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21 Jan Tencent Apologizes for Reading User Browser History
Tencent [0700:HK] apologized on January 18 for its instant messaging software, QQ, for reading users’ browser history, after an internet article exposed it on January 17, as reported by The Paper on January 19. Tencent explained that the reading was to evaluate login security risks and identify malicious logins. The tech giant purported that the software would neither upload data to the cloud, nor use the data for any other purposes. The company also stated that it had amended internal code to solve the issue.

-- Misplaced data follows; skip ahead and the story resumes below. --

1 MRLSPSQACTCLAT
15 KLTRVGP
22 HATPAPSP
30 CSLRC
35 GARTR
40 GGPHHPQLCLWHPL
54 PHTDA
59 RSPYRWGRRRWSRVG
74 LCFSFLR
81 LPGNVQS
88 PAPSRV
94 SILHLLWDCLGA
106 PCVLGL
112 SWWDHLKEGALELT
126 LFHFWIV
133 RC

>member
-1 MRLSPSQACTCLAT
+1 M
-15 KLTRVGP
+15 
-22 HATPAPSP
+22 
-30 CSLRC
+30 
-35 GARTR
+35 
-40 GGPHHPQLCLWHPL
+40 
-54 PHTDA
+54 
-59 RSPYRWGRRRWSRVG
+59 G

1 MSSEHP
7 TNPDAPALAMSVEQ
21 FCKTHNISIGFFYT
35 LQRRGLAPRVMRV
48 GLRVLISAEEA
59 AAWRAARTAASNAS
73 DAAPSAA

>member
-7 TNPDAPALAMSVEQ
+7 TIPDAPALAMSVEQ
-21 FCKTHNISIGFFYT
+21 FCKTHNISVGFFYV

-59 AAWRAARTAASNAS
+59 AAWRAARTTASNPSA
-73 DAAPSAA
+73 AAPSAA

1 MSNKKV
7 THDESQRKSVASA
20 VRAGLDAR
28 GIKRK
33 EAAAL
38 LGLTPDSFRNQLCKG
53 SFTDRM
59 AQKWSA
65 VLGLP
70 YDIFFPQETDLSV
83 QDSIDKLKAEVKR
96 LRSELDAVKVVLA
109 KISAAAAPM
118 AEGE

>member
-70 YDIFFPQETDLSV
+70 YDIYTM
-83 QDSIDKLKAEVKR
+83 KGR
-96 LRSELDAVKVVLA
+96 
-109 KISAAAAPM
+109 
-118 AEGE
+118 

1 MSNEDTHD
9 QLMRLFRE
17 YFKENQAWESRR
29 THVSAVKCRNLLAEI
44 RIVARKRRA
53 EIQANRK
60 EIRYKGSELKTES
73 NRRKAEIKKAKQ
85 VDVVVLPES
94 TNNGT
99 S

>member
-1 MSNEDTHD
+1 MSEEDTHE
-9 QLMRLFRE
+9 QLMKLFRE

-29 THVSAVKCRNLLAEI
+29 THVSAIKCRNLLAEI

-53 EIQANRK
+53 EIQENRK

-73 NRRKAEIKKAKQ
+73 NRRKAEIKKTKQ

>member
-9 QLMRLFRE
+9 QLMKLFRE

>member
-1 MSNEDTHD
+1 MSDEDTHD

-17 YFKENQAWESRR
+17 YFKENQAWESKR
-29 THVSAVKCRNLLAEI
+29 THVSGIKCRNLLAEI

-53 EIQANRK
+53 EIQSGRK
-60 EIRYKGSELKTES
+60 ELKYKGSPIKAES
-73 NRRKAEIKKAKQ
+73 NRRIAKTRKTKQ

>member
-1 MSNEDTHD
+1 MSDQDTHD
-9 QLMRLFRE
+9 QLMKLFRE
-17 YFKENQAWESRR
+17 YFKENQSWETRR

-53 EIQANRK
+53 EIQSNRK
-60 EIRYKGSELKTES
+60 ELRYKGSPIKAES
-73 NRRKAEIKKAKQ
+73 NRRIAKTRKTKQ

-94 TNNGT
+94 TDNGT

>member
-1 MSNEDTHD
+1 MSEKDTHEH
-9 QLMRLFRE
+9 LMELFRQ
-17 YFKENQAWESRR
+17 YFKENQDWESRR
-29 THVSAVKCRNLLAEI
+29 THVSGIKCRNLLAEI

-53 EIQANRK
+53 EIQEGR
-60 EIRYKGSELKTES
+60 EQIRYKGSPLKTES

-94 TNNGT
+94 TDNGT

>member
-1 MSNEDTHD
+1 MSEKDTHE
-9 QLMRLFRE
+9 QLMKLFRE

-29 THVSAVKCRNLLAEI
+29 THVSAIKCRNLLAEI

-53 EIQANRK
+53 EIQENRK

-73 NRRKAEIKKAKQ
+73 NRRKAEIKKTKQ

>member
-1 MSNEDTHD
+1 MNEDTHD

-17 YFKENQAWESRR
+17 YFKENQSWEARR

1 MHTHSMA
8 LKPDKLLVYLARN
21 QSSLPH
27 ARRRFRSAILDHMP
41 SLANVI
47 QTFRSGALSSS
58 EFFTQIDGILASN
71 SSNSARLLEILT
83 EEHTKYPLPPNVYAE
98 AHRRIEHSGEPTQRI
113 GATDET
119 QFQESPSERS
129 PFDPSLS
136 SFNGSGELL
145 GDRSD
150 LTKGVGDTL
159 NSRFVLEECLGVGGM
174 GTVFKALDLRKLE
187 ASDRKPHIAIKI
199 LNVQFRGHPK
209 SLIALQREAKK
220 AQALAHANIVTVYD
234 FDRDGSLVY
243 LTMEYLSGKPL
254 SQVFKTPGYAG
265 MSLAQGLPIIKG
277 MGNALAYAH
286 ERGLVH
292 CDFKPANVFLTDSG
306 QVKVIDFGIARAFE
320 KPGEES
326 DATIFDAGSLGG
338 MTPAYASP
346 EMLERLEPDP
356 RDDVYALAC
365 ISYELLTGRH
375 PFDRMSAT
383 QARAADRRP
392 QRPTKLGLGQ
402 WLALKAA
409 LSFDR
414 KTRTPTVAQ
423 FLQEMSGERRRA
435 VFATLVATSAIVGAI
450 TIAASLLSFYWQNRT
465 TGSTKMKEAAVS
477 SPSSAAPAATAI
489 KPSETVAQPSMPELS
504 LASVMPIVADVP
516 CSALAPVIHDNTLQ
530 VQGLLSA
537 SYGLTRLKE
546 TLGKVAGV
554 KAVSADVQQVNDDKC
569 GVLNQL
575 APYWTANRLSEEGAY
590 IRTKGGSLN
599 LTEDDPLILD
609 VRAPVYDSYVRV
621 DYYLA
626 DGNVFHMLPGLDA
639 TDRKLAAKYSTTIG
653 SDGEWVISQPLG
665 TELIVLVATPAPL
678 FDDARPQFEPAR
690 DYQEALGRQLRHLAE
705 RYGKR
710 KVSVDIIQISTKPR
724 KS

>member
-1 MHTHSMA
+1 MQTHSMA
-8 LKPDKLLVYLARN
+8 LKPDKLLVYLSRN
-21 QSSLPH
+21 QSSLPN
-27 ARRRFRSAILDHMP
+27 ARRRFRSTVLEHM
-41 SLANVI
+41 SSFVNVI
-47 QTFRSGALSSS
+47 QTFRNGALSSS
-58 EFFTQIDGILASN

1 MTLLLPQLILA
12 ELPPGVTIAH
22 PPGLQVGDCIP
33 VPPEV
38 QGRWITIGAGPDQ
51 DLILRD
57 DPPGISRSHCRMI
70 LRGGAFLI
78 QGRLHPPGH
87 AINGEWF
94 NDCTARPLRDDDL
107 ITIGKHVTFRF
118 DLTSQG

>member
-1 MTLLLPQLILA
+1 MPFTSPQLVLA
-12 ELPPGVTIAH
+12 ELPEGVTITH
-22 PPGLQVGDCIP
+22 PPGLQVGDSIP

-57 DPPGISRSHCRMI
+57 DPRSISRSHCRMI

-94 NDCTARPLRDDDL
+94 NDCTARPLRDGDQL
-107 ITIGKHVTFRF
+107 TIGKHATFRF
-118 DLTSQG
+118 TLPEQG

In its 2019 annual report, Tencent said that QQ’s monthly active users (MAU) on smart devices was 647m as of December 31, 2019. Earlier, in January 2021, former US President Donald Trump issued an executive order banning transactions with several Chines apps for fear of data privacy breaches, with QQ on the list. The immediate reason for Trump’s ban was QQ’s cloud computing configurations, which saved user conversations. These could then be reopened and used on other devices. In the past few years, China’s data economy has been growing rapidly. In the meantime, data leakages have caused increasing concerns. In view of these concerns, regulators have strengthened the country’s data privacy legal framework, with the Cybersecurity Law marking a shift toward more comprehensive supervision. In November 2020, the country released a draft for the Personal Information Protection Law, the first law in this area to further enhance the protection of personal data.